PC: Very true. Very true. Yeah, that’s very true. There’s a lot to dig into too in the piece, I mean, in terms of musical language. Rhythmically it’s very intense and driven.

SDR: Nixon in China isn’t going to tell you specifically what you have to think. Where some of the newer — maybe it’s more experimental type music — is going to tell you exactly what —

PC: “This is exactly how we want you to perceive this; this is exactly what we want you to go home thinking about.” Yeah, and I think that, for me personally, I would rather that it left the door a little wider open.

SDR: Right, “Here’s a phone number to call and someone’s going to whisper numbers in your ear.”

PC: Right, “Then we’ll have a few subliminal messages, which will be transmitted over speakers that you can’t see at specific times during the piece. Then you’ll leave here and you’ll think about cottage cheese, or — you know, whatever”. Absolutely. If new music goes too far in that direction then we’re more manipulating our audience than we are inviting them into an experience. We can never predict the experience that the audience is going to have, thankfully. If we start being able to predict the experience that they’re going to have, then we’re in trouble. Then we’re in big trouble.

SDR: Yeah if it becomes almost like some churches.

PC: Yes, very good example. Very good example and a very good point of reference in conversation, because so much creativity in music began in churches. So much of our stretching our wings, as it were, began with Bach and Haydn and countless, countless motets. They’re all brilliant in their way, personal preference aside. That’s also part of that long arch progression to Beethoven and Mahler and Schoenberg and Nixon.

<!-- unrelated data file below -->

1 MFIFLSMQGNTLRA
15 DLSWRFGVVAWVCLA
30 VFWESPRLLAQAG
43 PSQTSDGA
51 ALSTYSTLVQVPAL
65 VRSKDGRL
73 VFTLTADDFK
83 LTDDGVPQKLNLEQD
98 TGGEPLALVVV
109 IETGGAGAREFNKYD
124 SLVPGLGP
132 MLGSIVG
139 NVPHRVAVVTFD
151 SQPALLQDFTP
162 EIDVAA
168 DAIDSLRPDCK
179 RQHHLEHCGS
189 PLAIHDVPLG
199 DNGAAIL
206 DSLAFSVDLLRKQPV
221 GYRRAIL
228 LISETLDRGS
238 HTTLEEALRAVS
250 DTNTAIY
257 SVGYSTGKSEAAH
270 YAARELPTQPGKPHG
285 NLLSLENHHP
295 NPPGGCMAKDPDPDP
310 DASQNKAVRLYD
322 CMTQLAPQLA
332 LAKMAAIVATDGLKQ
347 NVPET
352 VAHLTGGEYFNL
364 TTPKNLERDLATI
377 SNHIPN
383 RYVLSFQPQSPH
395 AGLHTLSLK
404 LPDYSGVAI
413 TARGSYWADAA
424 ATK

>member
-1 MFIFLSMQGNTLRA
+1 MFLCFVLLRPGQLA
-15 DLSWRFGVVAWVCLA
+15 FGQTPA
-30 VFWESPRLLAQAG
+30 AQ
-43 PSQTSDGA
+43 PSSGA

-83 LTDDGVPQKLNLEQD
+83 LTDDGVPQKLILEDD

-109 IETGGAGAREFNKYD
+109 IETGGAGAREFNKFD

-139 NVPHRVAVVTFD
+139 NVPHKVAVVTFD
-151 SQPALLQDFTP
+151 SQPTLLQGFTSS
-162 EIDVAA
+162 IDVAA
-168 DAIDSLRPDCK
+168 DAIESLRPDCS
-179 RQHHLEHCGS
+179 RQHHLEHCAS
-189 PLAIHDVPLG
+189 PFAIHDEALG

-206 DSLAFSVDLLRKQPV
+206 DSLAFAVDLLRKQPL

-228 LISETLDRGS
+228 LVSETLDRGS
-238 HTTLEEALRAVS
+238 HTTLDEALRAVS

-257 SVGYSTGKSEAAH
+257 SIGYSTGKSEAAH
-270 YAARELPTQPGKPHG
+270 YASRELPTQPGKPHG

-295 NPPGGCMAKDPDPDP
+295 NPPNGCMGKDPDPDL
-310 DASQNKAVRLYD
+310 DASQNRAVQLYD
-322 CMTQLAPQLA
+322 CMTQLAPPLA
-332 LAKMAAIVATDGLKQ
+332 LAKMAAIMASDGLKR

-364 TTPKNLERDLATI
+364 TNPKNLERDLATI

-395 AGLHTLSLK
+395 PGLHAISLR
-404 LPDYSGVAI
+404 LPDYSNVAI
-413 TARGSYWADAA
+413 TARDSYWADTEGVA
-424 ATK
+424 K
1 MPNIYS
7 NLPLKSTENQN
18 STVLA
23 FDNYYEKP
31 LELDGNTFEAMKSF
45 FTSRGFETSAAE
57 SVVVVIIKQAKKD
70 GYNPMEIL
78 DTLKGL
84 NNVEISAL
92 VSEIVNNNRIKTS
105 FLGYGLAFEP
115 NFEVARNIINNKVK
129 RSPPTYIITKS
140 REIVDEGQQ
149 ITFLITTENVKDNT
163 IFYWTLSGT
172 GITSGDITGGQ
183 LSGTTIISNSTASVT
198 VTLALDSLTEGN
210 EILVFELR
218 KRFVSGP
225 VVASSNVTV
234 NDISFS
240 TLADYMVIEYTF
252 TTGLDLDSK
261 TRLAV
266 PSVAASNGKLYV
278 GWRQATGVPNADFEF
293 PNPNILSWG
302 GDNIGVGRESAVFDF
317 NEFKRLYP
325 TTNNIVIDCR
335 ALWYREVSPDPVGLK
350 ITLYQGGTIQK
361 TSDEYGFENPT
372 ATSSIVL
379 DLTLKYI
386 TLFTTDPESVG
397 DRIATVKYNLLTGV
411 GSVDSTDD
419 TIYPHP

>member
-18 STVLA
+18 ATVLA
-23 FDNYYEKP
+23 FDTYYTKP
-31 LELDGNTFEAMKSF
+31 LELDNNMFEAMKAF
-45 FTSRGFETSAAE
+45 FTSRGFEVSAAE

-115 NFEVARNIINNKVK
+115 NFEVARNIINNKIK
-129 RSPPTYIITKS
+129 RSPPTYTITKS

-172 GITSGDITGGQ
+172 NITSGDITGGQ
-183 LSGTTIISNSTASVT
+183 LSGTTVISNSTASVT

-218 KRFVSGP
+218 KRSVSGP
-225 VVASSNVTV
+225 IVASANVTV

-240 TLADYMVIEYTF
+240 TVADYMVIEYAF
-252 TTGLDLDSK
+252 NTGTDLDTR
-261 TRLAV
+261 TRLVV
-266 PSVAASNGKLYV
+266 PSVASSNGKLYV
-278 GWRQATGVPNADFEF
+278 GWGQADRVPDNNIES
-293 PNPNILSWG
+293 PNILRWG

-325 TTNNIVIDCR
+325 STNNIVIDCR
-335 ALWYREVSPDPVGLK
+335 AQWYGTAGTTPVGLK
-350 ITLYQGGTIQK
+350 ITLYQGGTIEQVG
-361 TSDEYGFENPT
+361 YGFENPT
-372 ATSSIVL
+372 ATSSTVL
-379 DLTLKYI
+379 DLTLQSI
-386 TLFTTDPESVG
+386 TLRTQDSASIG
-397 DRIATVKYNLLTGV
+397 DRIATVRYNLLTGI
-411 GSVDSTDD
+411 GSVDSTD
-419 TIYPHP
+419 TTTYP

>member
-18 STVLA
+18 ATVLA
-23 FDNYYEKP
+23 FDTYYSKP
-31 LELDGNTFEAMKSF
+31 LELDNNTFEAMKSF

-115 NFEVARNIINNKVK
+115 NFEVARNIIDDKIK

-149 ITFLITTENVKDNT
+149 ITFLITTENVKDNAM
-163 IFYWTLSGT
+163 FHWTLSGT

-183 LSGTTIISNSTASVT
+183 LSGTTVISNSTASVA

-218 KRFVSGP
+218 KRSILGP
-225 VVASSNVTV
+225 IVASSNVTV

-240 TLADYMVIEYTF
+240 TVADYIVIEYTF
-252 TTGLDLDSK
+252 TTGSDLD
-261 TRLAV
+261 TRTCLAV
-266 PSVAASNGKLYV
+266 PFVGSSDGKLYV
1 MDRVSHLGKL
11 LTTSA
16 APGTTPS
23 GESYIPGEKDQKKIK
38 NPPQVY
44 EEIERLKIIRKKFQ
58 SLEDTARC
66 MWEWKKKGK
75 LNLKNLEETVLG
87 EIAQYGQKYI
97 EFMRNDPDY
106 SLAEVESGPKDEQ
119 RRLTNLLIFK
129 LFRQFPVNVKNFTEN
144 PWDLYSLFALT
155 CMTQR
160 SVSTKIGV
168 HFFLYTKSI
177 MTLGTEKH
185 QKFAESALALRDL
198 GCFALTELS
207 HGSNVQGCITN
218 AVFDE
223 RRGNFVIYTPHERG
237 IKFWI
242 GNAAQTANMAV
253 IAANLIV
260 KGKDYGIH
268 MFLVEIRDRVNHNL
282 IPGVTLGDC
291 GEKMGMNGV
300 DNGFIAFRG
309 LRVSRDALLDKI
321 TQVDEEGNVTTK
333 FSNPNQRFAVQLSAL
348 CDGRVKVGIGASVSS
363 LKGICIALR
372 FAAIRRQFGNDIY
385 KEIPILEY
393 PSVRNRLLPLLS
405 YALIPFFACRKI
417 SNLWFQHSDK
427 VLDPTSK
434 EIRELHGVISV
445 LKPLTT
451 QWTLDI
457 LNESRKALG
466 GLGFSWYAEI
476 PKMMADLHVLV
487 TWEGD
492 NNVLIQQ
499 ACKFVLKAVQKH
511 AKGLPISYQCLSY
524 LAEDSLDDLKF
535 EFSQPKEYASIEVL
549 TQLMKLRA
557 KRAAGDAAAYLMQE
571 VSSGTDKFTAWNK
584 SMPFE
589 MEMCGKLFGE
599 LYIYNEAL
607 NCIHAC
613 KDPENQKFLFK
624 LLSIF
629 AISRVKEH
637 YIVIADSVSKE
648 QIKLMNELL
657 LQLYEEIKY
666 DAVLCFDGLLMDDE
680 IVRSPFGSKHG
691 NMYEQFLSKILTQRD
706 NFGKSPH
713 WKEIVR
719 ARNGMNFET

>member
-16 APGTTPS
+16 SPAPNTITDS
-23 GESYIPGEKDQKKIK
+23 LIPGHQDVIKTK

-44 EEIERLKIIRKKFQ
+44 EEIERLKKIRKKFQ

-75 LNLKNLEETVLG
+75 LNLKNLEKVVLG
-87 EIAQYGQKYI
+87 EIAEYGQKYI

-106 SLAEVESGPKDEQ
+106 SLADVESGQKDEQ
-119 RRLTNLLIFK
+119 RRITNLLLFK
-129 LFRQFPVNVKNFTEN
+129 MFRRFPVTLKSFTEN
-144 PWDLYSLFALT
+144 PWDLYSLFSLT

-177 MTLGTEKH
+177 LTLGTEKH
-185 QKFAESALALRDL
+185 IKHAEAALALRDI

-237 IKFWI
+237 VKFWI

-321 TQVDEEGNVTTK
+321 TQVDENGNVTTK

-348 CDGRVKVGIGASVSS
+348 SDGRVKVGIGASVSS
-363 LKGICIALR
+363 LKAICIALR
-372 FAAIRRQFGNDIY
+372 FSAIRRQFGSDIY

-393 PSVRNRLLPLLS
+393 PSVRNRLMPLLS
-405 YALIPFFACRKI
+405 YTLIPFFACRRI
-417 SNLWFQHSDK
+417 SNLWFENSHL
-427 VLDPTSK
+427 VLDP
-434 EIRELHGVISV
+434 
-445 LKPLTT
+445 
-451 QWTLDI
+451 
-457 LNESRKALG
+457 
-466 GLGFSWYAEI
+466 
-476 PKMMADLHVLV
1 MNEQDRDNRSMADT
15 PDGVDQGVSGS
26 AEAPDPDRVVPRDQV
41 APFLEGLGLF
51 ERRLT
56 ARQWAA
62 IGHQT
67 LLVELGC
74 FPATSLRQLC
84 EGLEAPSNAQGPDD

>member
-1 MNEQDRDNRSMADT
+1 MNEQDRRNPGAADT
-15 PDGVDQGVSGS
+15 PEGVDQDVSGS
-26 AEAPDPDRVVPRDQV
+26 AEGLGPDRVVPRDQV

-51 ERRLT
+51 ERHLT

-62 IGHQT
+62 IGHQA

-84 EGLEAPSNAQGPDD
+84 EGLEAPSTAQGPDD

SDR: Speaking of predicting experiences, Disney’s very good at predicting how people are going to respond.

PC: Mm-hmm, they are.

SDO:And it works.

PC: Mm-hmm, it does. I’ve been 35 times. It works. It absolutely works.

SDR: I took my kids to see Fantasmic! and I found myself wiping away a little tear because it’s amazing. Do we want music to be that guided of an experience?

PC: Do we want it to be a guided entertainment that is also art? Or more of a musical — more of an artistically led — experience as opposed to simply an emotional button-pushing. That is what Disney does very well and very subtly. We don’t have that need nor do we have the luxury of producing that — I don’t think. We don’t need to “predict-ify” every emotional push. We don’t need to sit down with the score, and you know, look through and go, “Oh yeah, but it’d be better if we put this auditory reference into it.” When we’re in a Disney park there are always little bits of “experience” being shot at us but that’s part of the Disney entertainment structure. It’s a really full-on fully-encompassing experience. We have a purer form of that.

SDR: And there is a Disney Concert Hall.

PC: And there is.